MN Artist Claims She Used Neuroscience to Get Over Her Ex
In a new video by NPR, Minnesota rapper/artist Dessa shares how she used neuroscience to get over her ex-boyfriend.
Breakups are never easy. Most of us know it takes things like time, distance and friendships to move on from someone.
But for Minneapolis-based Dessa, those weren't enough.
"You're not only suffering," MPR News quotes her as saying, "You're just sort of ridiculous. Discipline and dedication are my strong suits -- it really bothered me that, no matter how much effort I tried to expend in trying to solve this problem, I was stuck."
Then, one day, she came across a TED Talk by biological anthropologist Helen Fisher who determined that you can "objectively measure and observe 'love.'" Fisher and her colleagues had put 37 people who were "madly in love" into a "functional MRI brainscanner" to figure out which parts of the brain are involved in romantic love.
Dessa wondered: If science can map the source of love in the brain, can it make the same love go away?
She turned to social media, bargaining backstage access to a show and whisky for an fMRI machine. Someone from the University of MN took her up on it, and they scanned her brain while looking at a photo of her ex-boyfriend and a platonic acquaintance. When looking at the photo of the platonic acquaintance, nothing happened; but when she looked at the photo of her ex, her VTA (ventral tegmental area) lit up.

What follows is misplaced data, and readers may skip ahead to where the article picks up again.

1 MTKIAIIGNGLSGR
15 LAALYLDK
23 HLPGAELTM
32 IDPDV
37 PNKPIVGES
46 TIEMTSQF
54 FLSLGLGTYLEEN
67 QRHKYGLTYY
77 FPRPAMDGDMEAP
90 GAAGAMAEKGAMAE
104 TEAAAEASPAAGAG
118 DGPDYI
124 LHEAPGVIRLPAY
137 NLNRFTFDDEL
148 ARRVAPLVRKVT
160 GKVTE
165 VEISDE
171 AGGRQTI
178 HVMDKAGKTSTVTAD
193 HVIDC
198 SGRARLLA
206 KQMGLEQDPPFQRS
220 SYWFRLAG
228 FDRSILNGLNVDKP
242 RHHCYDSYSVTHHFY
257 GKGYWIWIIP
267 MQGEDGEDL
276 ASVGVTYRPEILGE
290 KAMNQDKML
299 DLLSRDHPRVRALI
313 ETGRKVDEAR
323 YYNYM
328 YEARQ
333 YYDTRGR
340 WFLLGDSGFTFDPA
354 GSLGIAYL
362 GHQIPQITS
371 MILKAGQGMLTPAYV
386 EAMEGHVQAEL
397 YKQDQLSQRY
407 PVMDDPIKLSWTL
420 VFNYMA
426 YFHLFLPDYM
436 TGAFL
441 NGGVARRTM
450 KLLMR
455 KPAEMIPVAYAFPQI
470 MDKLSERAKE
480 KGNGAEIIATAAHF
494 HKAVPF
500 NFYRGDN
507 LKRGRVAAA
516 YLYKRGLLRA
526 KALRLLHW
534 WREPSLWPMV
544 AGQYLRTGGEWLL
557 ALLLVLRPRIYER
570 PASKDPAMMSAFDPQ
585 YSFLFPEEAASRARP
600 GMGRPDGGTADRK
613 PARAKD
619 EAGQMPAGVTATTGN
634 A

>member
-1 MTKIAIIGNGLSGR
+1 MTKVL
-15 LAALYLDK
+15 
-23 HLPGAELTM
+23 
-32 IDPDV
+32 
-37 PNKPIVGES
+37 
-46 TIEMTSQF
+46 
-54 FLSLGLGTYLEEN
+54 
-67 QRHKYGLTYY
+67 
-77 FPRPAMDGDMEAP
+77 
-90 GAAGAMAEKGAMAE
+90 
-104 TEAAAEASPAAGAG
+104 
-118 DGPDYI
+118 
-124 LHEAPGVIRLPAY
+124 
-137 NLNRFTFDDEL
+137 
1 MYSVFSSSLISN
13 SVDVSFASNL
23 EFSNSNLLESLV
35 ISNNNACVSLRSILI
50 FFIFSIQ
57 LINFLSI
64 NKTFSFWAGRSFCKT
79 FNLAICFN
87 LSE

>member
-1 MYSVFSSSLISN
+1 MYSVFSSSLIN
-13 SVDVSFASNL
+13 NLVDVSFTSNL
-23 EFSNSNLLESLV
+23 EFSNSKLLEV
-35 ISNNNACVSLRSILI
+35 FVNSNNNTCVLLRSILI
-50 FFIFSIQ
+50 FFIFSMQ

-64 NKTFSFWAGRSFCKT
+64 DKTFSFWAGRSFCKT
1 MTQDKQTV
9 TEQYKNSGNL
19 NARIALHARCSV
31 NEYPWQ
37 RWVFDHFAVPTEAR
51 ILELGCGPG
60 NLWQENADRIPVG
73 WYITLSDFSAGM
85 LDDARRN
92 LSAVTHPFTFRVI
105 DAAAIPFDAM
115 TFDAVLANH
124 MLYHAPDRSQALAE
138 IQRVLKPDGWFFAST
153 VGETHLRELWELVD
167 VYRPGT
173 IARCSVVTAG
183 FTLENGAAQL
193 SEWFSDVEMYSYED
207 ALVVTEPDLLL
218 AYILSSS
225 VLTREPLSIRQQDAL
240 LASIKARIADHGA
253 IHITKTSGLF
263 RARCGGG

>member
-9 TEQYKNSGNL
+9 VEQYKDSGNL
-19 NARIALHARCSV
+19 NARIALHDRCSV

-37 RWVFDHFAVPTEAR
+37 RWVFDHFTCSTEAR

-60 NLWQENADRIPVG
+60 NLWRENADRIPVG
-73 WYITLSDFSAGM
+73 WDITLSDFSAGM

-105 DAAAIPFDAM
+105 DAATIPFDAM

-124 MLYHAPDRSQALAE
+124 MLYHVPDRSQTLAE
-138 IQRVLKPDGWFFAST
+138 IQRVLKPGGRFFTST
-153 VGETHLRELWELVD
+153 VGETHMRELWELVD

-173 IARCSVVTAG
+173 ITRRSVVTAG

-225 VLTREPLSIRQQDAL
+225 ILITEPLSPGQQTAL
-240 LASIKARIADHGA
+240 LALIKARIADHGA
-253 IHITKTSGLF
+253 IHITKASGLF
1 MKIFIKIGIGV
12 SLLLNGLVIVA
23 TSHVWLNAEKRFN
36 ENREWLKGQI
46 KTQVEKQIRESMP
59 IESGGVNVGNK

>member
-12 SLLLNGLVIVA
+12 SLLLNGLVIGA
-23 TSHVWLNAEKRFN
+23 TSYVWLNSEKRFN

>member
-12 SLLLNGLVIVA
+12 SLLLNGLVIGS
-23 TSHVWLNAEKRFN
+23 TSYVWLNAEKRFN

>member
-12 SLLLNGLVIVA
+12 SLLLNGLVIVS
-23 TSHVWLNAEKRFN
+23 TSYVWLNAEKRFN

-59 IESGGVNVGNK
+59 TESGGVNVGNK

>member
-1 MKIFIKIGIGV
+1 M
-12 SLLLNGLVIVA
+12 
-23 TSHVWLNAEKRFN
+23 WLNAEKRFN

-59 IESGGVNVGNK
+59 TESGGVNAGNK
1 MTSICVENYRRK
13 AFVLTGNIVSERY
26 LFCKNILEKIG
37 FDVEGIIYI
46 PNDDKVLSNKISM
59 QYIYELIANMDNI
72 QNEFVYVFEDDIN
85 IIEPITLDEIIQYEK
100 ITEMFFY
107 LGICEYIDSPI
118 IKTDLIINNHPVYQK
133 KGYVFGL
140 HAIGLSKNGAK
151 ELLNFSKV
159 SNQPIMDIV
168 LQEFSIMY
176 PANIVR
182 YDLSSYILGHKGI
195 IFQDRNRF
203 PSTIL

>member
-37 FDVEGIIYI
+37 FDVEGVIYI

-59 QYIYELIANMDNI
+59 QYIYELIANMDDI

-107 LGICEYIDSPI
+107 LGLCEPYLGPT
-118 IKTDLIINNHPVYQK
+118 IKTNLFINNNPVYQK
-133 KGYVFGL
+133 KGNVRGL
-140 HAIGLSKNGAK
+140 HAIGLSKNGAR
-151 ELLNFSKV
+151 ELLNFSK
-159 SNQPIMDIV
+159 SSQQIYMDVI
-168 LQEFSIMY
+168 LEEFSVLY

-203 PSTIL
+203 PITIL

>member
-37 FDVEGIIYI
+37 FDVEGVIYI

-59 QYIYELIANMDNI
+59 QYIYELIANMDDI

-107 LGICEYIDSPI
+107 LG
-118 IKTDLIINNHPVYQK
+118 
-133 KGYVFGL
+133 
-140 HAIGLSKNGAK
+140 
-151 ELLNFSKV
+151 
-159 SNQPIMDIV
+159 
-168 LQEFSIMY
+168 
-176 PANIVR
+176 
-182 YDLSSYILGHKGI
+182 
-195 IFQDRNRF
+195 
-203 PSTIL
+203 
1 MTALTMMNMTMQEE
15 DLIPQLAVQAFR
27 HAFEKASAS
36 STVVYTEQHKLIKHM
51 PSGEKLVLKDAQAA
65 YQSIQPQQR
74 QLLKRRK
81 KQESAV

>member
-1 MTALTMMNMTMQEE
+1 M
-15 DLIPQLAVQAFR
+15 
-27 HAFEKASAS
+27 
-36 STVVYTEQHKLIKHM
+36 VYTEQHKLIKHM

Now that she knew the source of romantic love in the brain could be detected, Dessa turned to a controversial therapy technique called neurofeedback to do something about it. In one form of neurofeedback, a person sees a visual of their own brain waves in the form of cues like colors and audible dings. The idea, reports MPR News, is that people then retrain their brainwaves to "turn down unwanted brain activity or turning up regions that are too quiet." This form of therapy has been used to treat various forms of mental health conditions including anxiety, depression, autism, and ADHD.
Following several neurofeedback sessions, Dessa went back for another MRI and found that -- when shown a photo of her ex-boyfriend -- her VTA had "gone quiet."
It was exciting to see this dramatic change really fast in my brain that was evidenced by a marked change, subjectively, meaning I felt different.
And when she saw her ex in person again?
Before, I felt that I was really under the thumb of a fixation and a compulsion. And now it feels like those feelings have been scaled down."
Believe it or not, Dessa doesn't claim that neuroscience can fix a broken heart; instead, she affirms that while it might work for some, it might not work for others.
Watch Dessa's interview with NPR's Skunk Bear below: